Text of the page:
Labour call for additional tax powers to fund education
The Scottish government has been urged to commit to increasing the top rate of tax in Scotland to 50p to fund education.
Labour education spokesman Iain Gray called on SNP ministers to make the pledge now.
Mr Gray said the additional money should be used for education in the poorest parts of the country.
He said the government could make "a signal of intent" that it would increase income tax on high earners.
It comes after both First Minister Nicola Sturgeon and Education Secretary Angela Constance conceded improvements are needed to Scotland's education system.
Recent figures showed a decline in reading and writing skills.
At the education debate on Tuesday, Ms Constance said teacher training courses must spend "sufficient time and resource on these basic skills".
She told MSPs: "We must ensure that new teachers have the skills and confidence they need to teach literacy and numeracy to the highest of standards."
Liz Smith, the Conservative spokeswoman for young people, also criticised the Scottish government.
She said: "With a cutback in teacher numbers it is no surprise that pupil attainment is down."
Ms Smith said there were now "weaker standards in reading, writing and arithmetic" as well as an "appalling attainment gap which fails so many pupils from poorer backgrounds".
Mr Gray added: "The truth is we will not reduce the attainment gap while cutting thousands of teachers and increasing class sizes and spreading resources ever thinner.
"That's why we should commit now, as a signal of intent, that when we have the power to raise a top tax rate of 50p we will do that and use the resource to raise the life chance of those children."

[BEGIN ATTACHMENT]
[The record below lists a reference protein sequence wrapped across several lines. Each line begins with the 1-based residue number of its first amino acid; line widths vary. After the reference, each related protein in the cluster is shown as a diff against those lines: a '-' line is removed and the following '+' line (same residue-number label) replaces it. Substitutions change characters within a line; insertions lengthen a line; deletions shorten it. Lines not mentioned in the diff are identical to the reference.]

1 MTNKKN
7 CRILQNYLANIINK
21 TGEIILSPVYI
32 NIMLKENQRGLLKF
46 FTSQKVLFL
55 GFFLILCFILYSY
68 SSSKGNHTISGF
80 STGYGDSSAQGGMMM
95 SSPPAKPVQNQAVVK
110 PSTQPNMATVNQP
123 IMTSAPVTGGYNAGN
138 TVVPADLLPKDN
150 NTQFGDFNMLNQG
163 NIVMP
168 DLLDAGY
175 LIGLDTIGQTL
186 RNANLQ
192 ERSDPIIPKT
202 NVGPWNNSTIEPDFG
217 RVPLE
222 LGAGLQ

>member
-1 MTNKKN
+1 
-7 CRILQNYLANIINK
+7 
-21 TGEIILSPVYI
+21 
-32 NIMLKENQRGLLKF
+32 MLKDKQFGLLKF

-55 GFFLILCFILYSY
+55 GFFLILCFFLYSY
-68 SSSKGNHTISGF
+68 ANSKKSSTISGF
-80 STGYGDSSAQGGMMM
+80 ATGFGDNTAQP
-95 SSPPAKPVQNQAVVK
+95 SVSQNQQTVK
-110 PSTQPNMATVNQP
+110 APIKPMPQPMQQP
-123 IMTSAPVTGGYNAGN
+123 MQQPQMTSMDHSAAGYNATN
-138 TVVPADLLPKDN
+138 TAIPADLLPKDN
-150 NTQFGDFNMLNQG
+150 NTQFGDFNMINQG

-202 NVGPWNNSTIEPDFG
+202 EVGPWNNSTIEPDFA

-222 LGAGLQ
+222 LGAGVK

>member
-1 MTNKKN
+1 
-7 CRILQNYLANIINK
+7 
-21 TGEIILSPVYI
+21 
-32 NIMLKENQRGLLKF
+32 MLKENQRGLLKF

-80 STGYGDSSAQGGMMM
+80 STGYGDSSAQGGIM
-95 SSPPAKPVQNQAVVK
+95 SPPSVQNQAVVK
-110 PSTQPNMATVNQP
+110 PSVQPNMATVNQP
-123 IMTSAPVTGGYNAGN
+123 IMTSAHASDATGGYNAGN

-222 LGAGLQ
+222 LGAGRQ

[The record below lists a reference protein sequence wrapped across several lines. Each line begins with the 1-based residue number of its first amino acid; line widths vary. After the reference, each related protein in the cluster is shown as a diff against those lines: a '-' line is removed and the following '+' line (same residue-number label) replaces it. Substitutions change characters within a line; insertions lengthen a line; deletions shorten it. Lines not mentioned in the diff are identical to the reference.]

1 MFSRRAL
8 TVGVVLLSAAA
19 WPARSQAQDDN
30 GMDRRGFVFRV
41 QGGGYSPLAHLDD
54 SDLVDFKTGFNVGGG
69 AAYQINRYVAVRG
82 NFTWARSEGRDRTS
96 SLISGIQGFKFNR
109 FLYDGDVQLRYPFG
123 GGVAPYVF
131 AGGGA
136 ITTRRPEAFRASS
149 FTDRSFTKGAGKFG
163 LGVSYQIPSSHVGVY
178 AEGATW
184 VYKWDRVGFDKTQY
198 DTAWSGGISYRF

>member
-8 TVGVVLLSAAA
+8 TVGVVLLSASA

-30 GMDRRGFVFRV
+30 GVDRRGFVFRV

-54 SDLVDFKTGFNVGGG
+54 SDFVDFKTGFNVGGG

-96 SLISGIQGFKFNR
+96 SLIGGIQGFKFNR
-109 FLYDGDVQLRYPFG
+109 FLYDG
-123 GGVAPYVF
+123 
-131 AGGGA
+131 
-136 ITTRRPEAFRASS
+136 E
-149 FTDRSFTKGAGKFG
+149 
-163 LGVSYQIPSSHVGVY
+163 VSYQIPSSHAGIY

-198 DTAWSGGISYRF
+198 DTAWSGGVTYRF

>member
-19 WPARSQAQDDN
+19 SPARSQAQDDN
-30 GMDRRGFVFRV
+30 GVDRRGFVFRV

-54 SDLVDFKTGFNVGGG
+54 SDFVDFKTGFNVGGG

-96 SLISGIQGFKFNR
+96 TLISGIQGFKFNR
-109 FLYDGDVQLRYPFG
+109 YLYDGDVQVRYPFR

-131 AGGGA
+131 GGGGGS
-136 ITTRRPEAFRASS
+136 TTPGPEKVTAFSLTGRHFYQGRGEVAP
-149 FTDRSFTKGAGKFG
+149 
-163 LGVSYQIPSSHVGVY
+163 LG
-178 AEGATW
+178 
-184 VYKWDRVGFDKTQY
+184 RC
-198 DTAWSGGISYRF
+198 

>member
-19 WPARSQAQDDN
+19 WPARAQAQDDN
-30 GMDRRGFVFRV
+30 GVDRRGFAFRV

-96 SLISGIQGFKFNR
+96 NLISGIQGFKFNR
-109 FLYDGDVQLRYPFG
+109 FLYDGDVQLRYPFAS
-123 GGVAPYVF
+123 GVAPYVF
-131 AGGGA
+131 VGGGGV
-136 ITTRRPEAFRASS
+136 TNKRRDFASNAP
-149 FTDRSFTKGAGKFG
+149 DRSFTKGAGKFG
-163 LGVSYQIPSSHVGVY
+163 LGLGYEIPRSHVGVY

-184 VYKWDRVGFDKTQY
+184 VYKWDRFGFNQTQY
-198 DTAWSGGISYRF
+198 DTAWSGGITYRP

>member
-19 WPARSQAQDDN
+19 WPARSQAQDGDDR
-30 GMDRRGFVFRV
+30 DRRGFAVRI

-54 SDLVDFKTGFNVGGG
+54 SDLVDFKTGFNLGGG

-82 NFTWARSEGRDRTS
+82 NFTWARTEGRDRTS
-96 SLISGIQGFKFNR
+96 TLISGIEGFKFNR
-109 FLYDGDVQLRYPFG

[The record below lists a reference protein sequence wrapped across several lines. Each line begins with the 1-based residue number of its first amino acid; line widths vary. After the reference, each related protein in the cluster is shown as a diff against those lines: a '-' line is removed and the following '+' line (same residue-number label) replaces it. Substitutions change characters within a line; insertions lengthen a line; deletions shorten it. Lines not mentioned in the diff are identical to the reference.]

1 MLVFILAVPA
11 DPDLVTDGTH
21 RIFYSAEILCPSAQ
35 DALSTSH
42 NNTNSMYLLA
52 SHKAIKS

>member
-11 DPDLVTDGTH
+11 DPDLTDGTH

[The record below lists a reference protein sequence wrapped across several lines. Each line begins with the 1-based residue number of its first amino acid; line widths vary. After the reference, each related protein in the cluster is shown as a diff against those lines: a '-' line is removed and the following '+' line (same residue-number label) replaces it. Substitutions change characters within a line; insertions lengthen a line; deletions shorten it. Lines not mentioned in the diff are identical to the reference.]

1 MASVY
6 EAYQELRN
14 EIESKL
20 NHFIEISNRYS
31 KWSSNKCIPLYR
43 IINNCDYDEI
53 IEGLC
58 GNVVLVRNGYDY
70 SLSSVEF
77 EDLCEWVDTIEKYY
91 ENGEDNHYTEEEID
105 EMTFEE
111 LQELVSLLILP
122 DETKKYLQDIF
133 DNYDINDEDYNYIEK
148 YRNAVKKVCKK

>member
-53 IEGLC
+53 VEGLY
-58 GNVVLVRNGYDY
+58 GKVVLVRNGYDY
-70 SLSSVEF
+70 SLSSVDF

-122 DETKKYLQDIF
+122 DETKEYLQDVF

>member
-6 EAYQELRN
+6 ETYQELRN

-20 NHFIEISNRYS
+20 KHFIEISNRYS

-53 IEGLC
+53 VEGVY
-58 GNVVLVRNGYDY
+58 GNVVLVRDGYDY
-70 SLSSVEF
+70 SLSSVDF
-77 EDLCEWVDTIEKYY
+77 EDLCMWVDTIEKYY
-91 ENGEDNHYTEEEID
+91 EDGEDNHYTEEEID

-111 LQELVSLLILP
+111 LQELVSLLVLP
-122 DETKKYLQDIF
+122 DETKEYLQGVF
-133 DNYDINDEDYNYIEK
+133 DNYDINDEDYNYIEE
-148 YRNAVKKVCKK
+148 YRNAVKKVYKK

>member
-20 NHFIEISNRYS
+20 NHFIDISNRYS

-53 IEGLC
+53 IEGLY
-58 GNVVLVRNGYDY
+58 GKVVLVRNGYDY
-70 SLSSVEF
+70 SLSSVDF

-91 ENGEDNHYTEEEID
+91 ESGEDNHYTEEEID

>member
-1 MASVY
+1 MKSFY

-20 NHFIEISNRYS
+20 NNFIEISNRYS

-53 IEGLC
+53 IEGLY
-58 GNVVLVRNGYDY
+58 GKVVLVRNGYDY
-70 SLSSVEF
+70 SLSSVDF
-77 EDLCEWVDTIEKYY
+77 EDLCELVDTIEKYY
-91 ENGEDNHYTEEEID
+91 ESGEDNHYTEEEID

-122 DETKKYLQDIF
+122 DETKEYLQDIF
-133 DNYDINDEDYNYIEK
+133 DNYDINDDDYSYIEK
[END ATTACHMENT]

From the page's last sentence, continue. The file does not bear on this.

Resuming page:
Meanwhile, Conservative MSP Mary Scanlon raised concerns that teacher training colleges devote "as little as 20 hours in a four year course" to literacy training, compared to 90 hours in England.
Ms Constance told her: "It is something I will seek to address further with the providers of teacher education and also the GTCS (General Teaching Council for Scotland).
"But it is an important point if we want our children to be achieving literacy and numeracy levels at the highest levels we need to consider what support we give to people, particularly as they enter their profession."
Holyrood does not yet have the power to raise the top rate of income tax, but is expected to get these powers in the coming years as part of a further package of devolution that was drawn up by the Smith Commission.
Earlier, the EIS - the country's largest teaching union - said teachers must not be used as the "scapegoat" for problems in Scotland's education system.
Ahead of the debate, the EIS submitted its views on the Education Scotland Bill, highlighting that schools and teachers are committed to tackling the impact of poverty but required the resources to do so.
It also argued that the education system "must not become a convenient political scapegoat for the very difficult societal challenges that poverty in the age of austerity can create".
EIS general secretary Larry Flanagan said: "It is simply wrong and wholly unacceptable for any politician from any political party to attempt to blame schools or teachers for the problems of poverty in society."